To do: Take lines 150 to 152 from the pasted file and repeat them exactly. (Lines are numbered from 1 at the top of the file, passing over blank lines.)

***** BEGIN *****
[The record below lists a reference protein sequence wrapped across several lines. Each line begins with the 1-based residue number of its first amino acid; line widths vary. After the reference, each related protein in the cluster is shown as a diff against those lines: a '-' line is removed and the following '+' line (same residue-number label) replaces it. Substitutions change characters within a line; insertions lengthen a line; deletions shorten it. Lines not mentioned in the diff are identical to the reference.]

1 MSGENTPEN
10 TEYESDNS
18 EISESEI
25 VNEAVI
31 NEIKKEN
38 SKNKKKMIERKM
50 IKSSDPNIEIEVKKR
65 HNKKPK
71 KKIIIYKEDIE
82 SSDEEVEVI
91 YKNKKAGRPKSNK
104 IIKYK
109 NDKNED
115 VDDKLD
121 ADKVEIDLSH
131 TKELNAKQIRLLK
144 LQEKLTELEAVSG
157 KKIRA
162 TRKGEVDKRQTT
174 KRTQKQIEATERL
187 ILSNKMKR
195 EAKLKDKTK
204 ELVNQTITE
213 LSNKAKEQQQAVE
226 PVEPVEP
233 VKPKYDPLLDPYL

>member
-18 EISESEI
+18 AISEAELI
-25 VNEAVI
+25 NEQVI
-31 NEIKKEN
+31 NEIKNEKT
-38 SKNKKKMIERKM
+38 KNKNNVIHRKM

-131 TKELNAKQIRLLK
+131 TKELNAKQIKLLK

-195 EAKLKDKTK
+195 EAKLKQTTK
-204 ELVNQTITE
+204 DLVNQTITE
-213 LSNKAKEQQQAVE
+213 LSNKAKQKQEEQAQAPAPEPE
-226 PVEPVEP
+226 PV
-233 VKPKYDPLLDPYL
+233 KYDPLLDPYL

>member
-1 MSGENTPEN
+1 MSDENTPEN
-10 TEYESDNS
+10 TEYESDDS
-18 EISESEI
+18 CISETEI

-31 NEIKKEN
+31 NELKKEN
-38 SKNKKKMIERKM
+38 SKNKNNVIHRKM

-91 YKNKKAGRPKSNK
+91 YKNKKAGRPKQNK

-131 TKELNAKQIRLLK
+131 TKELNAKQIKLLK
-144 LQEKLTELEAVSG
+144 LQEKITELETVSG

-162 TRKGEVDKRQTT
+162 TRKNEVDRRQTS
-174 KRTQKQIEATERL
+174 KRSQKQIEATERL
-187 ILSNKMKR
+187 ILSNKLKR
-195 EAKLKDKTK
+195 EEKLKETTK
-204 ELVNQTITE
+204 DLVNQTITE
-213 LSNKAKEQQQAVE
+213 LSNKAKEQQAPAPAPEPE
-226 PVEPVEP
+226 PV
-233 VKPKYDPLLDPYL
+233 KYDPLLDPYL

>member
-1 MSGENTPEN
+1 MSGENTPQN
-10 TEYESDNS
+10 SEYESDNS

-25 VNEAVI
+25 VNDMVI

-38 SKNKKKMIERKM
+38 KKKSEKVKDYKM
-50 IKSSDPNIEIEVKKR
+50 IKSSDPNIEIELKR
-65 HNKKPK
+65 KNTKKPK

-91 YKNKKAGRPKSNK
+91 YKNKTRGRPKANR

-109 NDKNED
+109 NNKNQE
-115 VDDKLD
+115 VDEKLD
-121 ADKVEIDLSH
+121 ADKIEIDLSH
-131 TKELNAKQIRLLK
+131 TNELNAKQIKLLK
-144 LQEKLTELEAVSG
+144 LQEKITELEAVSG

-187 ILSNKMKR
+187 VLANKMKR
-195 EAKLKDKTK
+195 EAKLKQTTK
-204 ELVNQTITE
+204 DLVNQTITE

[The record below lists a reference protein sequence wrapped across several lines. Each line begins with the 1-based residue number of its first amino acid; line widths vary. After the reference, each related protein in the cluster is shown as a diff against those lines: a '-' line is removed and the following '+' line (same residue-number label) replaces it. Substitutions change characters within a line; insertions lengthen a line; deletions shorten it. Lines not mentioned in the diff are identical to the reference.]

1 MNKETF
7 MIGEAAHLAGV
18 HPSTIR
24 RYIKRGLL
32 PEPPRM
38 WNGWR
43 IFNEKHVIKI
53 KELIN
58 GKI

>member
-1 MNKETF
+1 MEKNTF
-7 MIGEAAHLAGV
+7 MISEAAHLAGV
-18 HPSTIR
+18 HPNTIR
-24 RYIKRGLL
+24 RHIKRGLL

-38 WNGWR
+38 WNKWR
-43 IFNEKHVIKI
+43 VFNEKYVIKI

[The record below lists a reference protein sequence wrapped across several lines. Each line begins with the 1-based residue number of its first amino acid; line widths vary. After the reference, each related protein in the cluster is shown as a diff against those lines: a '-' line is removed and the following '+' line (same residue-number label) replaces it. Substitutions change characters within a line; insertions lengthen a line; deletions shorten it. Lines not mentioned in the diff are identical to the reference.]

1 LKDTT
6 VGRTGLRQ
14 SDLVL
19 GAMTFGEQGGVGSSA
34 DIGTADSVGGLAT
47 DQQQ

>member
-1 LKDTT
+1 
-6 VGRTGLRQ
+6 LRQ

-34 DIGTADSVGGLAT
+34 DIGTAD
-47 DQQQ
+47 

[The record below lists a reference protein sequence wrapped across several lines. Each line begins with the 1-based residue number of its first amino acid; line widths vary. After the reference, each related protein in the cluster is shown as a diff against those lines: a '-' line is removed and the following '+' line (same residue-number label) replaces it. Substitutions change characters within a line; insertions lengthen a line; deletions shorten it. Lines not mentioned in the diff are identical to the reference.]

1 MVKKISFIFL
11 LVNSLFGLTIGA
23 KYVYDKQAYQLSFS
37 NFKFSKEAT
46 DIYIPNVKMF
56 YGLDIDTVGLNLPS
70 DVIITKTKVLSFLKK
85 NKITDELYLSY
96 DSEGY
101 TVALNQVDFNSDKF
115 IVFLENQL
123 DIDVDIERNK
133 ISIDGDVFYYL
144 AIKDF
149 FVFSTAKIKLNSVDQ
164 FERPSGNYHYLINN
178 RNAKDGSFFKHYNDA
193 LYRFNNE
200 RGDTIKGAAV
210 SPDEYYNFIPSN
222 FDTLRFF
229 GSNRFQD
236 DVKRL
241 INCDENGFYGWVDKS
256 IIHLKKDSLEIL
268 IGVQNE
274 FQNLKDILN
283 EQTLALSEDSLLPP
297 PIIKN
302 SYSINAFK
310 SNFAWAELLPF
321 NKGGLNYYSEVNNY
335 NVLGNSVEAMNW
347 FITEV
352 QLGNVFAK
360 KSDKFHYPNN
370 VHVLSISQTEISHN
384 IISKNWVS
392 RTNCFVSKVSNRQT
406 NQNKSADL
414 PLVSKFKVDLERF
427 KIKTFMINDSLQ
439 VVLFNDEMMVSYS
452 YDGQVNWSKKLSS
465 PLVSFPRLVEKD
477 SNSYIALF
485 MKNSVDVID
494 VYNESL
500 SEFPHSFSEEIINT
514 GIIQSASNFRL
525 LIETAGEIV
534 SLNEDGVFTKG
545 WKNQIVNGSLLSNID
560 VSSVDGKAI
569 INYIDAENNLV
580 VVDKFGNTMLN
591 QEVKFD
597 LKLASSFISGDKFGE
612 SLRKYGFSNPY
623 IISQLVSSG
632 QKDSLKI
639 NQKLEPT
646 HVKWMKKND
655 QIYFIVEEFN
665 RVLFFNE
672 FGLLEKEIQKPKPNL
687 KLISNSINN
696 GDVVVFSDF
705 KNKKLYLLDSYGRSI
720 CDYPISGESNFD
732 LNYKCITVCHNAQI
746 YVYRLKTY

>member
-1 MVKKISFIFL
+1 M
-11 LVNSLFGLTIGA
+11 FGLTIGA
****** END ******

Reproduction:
-47 DQQQ
+47 

[The record below lists a reference protein sequence wrapped across several lines. Each line begins with the 1-based residue number of its first amino acid; line widths vary. After the reference, each related protein in the cluster is shown as a diff against those lines: a '-' line is removed and the following '+' line (same residue-number label) replaces it. Substitutions change characters within a line; insertions lengthen a line; deletions shorten it. Lines not mentioned in the diff are identical to the reference.]